The expectations of masculinity are further confirmed by deviations from the idealized norm, which are ridiculed and antagonized. Since the subordination of female bodies predicates masculine identity, it is unsurprising that deviations from the standard are humiliated by the text. In a ritualistic condemnation of their otherness, texts often punish male characters who fail to embody the standards of physical ability, rationality, or superiority over the feminine. For example, in The Golden Ass, the protagonist Lucius begins the story as a masculine-presenting, able-bodied, albeit curious, human man. However, his curiosity leads him to take a magical potion that metamorphoses his body into a donkey. Following his transformation, Lucius the donkey is subject to all kinds of torment, abuse, and humiliation. He no longer receives the respect of a man, but the exploitative maltreatment of a domesticated animal—which may be compared to the status of a slave. Over multiple occasions, he is beaten, tortured, sexually assaulted, and forced into hard, manual labor under the threat of death; he often runs away, bows his head, and obeys his masters’ commands. In essence, he is a far cry from the strong and aggressive ideal, masculine man who tames and controls his feminine inferiors. In fact, by undergoing this colorful array of agonies, Lucius is in fact feminized by means of his failure to exemplify androcentric manhood and, more specifically, his experiences of sexual assault. In one instance, he is forced to have sex with a human woman who paid his master to look the other way while she spends the night with his donkey form. The act is both laughable and humiliating, as Lucius himself states, “I really believed that I might prove inadequate to satisfy her desires; and I could quite see how the mother of the Minotaur had found so much pleasure with a lowing lover” (311).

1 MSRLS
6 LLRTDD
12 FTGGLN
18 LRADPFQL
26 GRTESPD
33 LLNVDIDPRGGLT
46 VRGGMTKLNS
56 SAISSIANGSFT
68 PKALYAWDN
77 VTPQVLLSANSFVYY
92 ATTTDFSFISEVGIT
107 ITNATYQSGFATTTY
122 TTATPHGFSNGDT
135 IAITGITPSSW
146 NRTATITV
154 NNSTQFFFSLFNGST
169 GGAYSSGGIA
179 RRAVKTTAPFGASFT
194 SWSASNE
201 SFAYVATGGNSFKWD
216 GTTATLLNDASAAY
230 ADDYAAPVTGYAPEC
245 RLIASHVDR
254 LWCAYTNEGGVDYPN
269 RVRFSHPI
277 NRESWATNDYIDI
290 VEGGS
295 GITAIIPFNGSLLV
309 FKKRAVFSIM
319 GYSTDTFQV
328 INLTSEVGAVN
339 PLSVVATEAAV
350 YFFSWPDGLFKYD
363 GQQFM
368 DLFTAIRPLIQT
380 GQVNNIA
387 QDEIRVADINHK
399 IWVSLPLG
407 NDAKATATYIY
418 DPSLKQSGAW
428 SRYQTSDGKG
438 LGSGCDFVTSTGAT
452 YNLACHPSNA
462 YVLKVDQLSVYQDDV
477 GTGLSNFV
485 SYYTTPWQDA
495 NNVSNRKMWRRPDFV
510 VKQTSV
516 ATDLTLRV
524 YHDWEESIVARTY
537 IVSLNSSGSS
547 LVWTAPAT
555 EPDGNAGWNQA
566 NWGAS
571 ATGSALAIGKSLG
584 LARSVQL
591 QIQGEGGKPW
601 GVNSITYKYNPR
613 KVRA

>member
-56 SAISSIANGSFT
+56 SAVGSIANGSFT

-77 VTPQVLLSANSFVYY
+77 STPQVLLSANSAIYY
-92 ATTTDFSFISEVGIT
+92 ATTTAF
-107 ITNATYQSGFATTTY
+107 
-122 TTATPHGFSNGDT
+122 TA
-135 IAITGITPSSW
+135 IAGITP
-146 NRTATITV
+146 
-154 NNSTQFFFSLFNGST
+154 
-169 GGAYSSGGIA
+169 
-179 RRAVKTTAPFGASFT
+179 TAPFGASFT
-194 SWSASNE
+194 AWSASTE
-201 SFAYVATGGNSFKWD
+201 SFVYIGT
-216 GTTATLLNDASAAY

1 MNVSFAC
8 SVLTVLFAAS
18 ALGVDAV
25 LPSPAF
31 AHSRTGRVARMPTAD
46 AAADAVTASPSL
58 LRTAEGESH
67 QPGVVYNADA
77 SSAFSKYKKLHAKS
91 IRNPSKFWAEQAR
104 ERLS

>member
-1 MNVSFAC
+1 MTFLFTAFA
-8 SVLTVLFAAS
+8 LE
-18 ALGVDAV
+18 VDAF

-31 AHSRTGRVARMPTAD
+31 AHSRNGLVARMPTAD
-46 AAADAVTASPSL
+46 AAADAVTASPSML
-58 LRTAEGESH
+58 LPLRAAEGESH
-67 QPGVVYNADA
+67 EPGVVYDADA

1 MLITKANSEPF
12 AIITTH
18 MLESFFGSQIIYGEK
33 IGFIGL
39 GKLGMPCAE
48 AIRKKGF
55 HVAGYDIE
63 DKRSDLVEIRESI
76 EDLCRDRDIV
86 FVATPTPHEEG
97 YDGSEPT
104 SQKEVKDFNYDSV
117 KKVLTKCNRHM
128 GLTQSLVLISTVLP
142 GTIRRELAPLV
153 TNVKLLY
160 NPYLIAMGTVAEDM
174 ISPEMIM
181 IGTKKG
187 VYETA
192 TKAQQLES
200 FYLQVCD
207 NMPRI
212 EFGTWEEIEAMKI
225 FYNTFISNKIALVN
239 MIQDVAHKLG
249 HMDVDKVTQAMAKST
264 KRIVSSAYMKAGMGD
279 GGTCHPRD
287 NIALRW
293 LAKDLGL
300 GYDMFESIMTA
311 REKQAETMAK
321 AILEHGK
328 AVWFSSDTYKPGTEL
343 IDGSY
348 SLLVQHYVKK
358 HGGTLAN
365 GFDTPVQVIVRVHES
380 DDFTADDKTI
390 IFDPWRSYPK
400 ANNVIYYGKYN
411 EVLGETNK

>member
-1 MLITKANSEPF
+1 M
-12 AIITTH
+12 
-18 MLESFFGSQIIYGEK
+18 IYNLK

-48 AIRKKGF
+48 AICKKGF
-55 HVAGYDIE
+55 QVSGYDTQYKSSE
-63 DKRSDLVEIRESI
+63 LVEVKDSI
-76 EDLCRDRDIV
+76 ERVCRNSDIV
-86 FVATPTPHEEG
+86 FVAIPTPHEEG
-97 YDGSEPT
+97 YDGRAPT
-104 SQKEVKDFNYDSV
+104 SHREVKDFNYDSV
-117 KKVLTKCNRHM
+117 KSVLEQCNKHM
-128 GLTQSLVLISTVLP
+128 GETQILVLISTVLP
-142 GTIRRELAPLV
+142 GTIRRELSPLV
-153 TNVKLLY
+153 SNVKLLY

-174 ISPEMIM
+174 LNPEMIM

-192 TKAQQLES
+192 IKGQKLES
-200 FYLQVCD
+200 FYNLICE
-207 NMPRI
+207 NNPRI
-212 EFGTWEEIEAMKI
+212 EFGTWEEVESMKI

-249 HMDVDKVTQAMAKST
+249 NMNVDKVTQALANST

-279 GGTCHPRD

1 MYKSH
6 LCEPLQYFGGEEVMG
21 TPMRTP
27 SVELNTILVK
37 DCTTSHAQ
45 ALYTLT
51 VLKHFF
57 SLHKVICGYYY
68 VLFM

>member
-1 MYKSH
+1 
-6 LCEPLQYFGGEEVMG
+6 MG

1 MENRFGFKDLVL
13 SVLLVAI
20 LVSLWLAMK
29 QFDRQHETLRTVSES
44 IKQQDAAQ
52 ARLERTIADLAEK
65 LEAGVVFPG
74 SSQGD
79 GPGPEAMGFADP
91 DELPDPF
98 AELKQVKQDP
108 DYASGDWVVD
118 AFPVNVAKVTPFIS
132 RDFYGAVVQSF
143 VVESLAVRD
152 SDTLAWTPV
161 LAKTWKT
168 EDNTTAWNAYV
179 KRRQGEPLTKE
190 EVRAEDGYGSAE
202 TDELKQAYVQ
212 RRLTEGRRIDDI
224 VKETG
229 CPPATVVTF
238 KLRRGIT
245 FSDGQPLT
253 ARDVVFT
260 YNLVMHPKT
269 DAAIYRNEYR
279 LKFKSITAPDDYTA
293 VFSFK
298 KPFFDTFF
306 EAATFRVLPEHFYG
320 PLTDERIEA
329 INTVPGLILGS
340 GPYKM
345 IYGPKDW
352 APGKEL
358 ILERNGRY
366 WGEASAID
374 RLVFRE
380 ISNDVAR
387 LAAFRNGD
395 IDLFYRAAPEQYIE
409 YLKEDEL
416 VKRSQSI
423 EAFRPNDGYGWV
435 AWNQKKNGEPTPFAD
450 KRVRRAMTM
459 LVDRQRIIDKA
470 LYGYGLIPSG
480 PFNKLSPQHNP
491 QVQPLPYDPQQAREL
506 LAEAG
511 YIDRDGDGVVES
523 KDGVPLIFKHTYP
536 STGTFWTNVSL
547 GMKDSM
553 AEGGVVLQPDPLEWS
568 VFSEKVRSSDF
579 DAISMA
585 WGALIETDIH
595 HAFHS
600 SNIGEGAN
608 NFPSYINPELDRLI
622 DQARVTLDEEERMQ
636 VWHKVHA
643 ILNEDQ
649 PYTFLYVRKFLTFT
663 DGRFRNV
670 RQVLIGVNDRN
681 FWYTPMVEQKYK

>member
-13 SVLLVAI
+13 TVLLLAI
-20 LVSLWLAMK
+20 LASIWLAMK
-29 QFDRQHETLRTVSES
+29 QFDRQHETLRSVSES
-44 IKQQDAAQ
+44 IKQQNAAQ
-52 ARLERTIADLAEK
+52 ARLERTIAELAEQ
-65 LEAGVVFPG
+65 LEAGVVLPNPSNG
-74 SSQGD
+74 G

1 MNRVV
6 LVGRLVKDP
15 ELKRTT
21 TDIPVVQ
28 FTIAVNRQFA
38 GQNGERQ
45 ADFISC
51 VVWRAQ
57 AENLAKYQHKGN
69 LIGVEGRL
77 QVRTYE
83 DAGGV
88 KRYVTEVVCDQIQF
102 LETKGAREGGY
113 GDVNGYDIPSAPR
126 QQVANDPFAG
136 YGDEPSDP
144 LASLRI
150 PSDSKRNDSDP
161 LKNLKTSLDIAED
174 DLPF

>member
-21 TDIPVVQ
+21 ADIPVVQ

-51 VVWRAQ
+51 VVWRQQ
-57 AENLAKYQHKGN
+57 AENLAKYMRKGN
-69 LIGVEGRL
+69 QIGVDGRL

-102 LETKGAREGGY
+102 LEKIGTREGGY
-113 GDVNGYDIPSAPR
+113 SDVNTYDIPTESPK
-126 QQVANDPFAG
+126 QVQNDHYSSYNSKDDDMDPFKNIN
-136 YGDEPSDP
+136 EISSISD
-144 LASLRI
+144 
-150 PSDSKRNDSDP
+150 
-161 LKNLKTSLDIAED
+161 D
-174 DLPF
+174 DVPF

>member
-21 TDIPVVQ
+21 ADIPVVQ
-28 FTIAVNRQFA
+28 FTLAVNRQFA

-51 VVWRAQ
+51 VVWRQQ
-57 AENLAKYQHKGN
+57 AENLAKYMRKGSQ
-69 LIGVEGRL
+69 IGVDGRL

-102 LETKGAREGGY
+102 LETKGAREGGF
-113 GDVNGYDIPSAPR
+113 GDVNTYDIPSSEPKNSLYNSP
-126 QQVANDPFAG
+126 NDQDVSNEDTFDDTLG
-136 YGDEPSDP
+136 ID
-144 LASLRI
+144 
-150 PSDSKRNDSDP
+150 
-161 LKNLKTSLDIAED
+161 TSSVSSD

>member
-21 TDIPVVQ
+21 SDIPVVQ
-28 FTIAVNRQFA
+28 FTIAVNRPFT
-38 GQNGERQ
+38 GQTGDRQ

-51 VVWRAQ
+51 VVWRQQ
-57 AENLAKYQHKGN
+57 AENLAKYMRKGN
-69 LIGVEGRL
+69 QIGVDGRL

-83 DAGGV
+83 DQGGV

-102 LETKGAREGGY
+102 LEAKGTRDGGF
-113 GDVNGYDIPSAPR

Because masculine tradition designates men as the virile seekers of sexual pleasure (in opposition to the idealized Madonna woman, who is supposed to withhold her sexuality until the right man weds, beds, and claims her virgin body as his own), Lucius is framed as comically lame—a far cry from the masculine ideal. Within this patriarchal context, the fact that it is a woman assaulting him only adds to his humiliation. As a clear deviation from the established norm, he becomes an unnatural object of mockery and emasculation. Lucius does not in any way conform to the expectations of masculinity and is consequently ridiculed. In being a deviation from the norm, Lucius confirms the expectations and assumptions of classical, patriarchal masculinity.